Abdeslam told Belgian investigators in 2016 that he had rented cars and dropped off the commandos at the Stade de France, but did not follow through on the plan to blow himself up there. He said little during years of investigations by French magistrates and it remains to be seen if he will speak at the trial.

Thirteen other defendants allegedly provided logistical support, such as renting cars or apartments, providing fake passports, or obtaining weapons. Six defendants, including several Isis leaders who allegedly planned operations in Europe, are being tried in absentia, although some are thought dead in Syria. 

A person cries as she stands at a makeshift memorial for the victims of a series of deadly attacks in Paris
A memorial for the victims of the Paris attacks. The victims and their families will have access to an audio feed of the trial to follow proceedings © Lionel Bonaventure/AFP/Getty Images

Among the witnesses will be former president François Hollande, as well as the then interior minister and intelligence services chiefs. They are likely to face questions about how the attackers pulled off the operation even though many were on the radar of security services. “This will not be a trial to judge the state’s actions, but that of the defendants,” Hollande told Libération newspaper in comments published this month. “But I feel I have a duty to help with the search for truth.”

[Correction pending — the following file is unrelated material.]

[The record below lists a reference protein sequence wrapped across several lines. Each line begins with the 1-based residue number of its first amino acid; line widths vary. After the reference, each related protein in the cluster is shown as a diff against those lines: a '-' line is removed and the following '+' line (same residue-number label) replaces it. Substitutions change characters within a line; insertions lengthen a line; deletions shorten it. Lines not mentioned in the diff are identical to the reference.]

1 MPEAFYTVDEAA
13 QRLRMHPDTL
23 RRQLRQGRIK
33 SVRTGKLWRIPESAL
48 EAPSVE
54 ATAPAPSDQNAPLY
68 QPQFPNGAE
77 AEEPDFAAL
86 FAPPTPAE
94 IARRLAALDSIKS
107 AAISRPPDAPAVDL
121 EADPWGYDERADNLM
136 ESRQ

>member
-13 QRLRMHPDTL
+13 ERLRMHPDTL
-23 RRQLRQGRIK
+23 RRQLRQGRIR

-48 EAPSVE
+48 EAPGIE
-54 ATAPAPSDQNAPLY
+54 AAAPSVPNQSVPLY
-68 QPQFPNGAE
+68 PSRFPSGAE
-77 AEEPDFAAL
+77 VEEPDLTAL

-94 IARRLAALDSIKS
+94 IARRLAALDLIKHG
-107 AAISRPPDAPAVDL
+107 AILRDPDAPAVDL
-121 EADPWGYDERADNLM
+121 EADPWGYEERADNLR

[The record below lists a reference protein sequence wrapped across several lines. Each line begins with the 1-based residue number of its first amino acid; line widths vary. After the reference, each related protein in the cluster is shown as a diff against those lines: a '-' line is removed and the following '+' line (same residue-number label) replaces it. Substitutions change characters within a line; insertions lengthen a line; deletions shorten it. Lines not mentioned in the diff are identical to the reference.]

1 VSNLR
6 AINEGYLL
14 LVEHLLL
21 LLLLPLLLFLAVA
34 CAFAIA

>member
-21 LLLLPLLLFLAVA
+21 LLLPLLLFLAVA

Since no courtroom was big enough, the case will be heard in a 700 sq m temporary structure under the vaulted ceiling of a ceremonial hall in the Palais de Justice. Cameras will record the proceedings, while efforts have been made to ensure that the victims and their families can exercise their rights as civil parties without renewed trauma. An audio feed of the trial will be accessible only to them, so they can follow proceedings. Psychologists will be available to provide support. 

Arthur Dénouveaux, a survivor of the Bataclan attack who leads Life for Paris, a victims’ group, said he was surprised by the powerful emotions revived by the upcoming trial.

“I do not have the control over them that I thought, despite having done many steps in recovery,” Dénouveaux said. “But the message I will carry at the trial is that terrorism does not destroy us. We are still here and we are alive.”



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Norway’s oil rises to top of election agenda as climate fears grow